The most common misconception about eating disorders is that they're all about vanity. Half the fun of perusing fashion magazines seems to be the mixture of envy and disdain people experience when looking at the anorexic models. It's as if these models are paid to flaunt their sickly bodies just for public titillation. The communal adulation of photos of sickly, starved women only reinforces the false premise that vanity drives eating disorders.
Accordingly, we as a society associate dieting and body weight with personal success, an ill-fated triumph now crossing gender and socioeconomic lines. It's not disputed whether most eating disorders start with a diet; they do. It's also a sad fact that a large swath of public praise these days is related to weight loss. Unbeknownst to most people, it's a fine line between dieting and getting an eating disorder; it's luck as to whether a diet is just a diet or triggers a cascade of events that results in an eating disorder. If we accept chronic starvation and weight loss as a fact of life, we also implicitly agree that it's ok for people, including kids, to be more susceptible to getting an eating disorder. For those who get sick, the urgency to restrict food, lose weight and maintain a low body weight is no longer a diet one can stop to tomorrow. It's an obsessive yet pointless set of symptoms of an illness that destroys lives. The need to maintain a low weight feels like an issue of life or death; nothing else in life matters. Vanity, the initial motivation, is a long forgotten dream.
Conflating vanity and eating disorders relegates someone already suffering from an illness to be seen as a self-centered, body-obsessed, shallow person. An illness downgraded to mere superficial folly turns eating disorders into a choice, as if trying out anorexia is just a whim. Why not starve and lose some weight and see if it suits you? The layperson uses anorexic and bulimic as throwaway adjectives to describe someone who skips a meal or loses weight or throws up once. It's a way to express envy and be dismissive at the same time, and to distort a serious illness into a social convention. The effect is to instantly ignore the mental and physical torture of diseases that destroy lives and have the highest mortality rate of any psychiatric disorder.
Hidden from view and intensely secretive, the person with an eating disorder hears every word. Eating disorders are classified as psychological disorders, not a medical ones. In an eating disordered mind, the relentless rules around eating dictate one's every move. Where to go? When to eat? What to eat? Whom to spend time with? The answers all come from the eating disorder as edicts that must be followed. The core psychological symptom of an eating disorder is to set up rules around food and weight, ones that affect and interfere with all aspects of life. The sick person is never allowed to say no to the rules for one simple yet powerful reason, an omnipresent, punishing thought that feels more true than anything, an incontrovertible fact. The truth is this: you, the sufferer, are an awful, terrible person. This fact vindicates every punishment an eating disorder can conceive of, and the person, fully compliant with being such an awful person, is compelled to follow every command, or else face the endless, punishing, horribly critical thoughts that will bombard their minds. There is no connection between this suffering and vanity.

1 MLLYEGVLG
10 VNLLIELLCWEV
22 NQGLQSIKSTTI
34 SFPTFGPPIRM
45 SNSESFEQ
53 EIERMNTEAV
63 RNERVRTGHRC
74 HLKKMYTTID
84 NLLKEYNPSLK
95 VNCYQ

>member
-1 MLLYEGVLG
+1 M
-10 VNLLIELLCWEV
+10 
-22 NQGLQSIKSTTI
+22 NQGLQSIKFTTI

Imagine this person overhearing friends, family or colleagues describing eating disorders as vanity. Imagine how these flippant remarks confirm that everyone believes that an eating disorder is your fault. How would these comments affect the person? The humiliation of feeling exposed, confirming the thought that you are a horrible person, followed by the psychological punishment meted out by the eating disorder would be devastating. In fact, this scenario occurs every day amongst unwitting groups of coworkers or friends unaware that someone with an eating disorder is sitting right next to them.
It almost appears as if society wants those with eating disorders to suffer in silence. Many people obsess over food and weight every day and lose time and productivity to this fruitless exercise, but, even so, don't have eating disorders. The vast majority of chronic dieters don't have the genetic make-up--the combination of the innate ability to starve triggering the onset of the punishing thoughts--to spiral into an eating disorder. Magazines, models and clothing stores all produce the propaganda for the masses. It's as if we all are supposed to be obsessed with food and weight. It's as if this is now considered normal.
The fortunate ones, those only stuck with an obsession but not an illness, need enough education to realize that food and weight conversations need to remain private. Recognizing the pain caused by passing, ignorant comments about eating disorders can help lead to more openness and less shame about having these illnesses.
Eating disorders have nothing to do with vanity. The sooner we accept anorexia and bulimia as diseases, the sooner we acknowledge that an eating disorder and a diet have nothing in common, the sooner we all can create a more open path to health for these patients and help prevent eating disorders in the first place.